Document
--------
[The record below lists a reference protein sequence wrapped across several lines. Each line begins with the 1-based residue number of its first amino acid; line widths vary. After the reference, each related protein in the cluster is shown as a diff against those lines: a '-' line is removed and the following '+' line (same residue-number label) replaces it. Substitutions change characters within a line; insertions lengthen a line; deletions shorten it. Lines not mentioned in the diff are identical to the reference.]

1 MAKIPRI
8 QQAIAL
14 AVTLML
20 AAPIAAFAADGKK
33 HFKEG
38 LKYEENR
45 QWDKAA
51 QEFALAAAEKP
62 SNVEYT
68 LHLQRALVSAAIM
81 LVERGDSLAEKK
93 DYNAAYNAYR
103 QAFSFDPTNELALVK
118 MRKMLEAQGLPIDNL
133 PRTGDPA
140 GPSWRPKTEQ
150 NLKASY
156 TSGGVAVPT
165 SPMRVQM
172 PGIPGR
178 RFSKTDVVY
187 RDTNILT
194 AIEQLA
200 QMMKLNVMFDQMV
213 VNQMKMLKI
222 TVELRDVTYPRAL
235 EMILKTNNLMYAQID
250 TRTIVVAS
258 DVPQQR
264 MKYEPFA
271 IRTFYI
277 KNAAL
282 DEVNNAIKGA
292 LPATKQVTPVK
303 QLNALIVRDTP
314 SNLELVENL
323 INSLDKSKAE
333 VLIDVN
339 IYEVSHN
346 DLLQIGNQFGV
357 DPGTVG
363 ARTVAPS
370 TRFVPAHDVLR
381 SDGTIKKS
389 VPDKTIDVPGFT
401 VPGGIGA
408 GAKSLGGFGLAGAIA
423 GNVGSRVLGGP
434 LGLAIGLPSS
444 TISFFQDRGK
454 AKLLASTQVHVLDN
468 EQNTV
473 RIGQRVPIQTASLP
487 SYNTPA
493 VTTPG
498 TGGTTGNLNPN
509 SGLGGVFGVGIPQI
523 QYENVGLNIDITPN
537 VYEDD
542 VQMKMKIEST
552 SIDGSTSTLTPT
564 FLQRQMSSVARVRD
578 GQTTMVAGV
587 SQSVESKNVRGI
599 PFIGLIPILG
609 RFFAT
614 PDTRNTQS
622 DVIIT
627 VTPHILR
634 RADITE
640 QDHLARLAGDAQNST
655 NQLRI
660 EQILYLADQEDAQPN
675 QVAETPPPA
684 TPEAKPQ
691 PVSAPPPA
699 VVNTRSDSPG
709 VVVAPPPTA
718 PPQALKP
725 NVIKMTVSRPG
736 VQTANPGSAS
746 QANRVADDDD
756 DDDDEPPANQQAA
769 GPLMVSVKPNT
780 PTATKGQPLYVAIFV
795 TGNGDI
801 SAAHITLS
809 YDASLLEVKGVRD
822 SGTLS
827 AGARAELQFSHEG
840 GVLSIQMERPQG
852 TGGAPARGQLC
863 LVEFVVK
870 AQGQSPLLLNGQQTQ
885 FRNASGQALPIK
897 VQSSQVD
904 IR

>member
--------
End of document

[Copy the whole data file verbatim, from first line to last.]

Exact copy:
[The record below lists a reference protein sequence wrapped across several lines. Each line begins with the 1-based residue number of its first amino acid; line widths vary. After the reference, each related protein in the cluster is shown as a diff against those lines: a '-' line is removed and the following '+' line (same residue-number label) replaces it. Substitutions change characters within a line; insertions lengthen a line; deletions shorten it. Lines not mentioned in the diff are identical to the reference.]

1 MAKIPRI
8 QQAIAL
14 AVTLML
20 AAPIAAFAADGKK
33 HFKEG
38 LKYEENR
45 QWDKAA
51 QEFALAAAEKP
62 SNVEYT
68 LHLQRALVSAAIM
81 LVERGDSLAEKK
93 DYNAAYNAYR
103 QAFSFDPTNELALVK
118 MRKMLEAQGLPIDNL
133 PRTGDPA
140 GPSWRPKTEQ
150 NLKASY
156 TSGGVAVPT
165 SPMRVQM
172 PGIPGR
178 RFSKTDVVY
187 RDTNILT
194 AIEQLA
200 QMMKLNVMFDQMV
213 VNQMKMLKI
222 TVELRDVTYPRAL
235 EMILKTNNLMYAQID
250 TRTIVVAS
258 DVPQQR
264 MKYEPFA
271 IRTFYI
277 KNAAL
282 DEVNNAIKGA
292 LPATKQVTPVK
303 QLNALIVRDTP
314 SNLELVENL
323 INSLDKSKAE
333 VLIDVN
339 IYEVSHN
346 DLLQIGNQFGV
357 DPGTVG
363 ARTVAPS
370 TRFVPAHDVLR
381 SDGTIKKS
389 VPDKTIDVPGFT
401 VPGGIGA
408 GAKSLGGFGLAGAIA
423 GNVGSRVLGGP
434 LGLAIGLPSS
444 TISFFQDRGK
454 AKLLASTQVHVLDN
468 EQNTV
473 RIGQRVPIQTASLP
487 SYNTPA
493 VTTPG
498 TGGTTGNLNPN
509 SGLGGVFGVGIPQI
523 QYENVGLNIDITPN
537 VYEDD
542 VQMKMKIEST
552 SIDGSTSTLTPT
564 FLQRQMSSVARVRD
578 GQTTMVAGV
587 SQSVESKNVRGI
599 PFIGLIPILG
609 RFFAT
614 PDTRNTQS
622 DVIIT
627 VTPHILR
634 RADITE
640 QDHLARLAGDAQNST
655 NQLRI
660 EQILYLADQEDAQPN
675 QVAETPPPA
684 TPEAKPQ
691 PVSAPPPA
699 VVNTRSDSPG
709 VVVAPPPTA
718 PPQALKP
725 NVIKMTVSRPG
736 VQTANPGSAS
746 QANRVADDDD
756 DDDDEPPANQQAA
769 GPLMVSVKPNT
780 PTATKGQPLYVAIFV
795 TGNGDI
801 SAAHITLS
809 YDASLLEVKGVRD
822 SGTLS
827 AGARAELQFSHEG
840 GVLSIQMERPQG
852 TGGAPARGQLC
863 LVEFVVK
870 AQGQSPLLLNGQQTQ
885 FRNASGQALPIK
897 VQSSQVD
904 IR

>member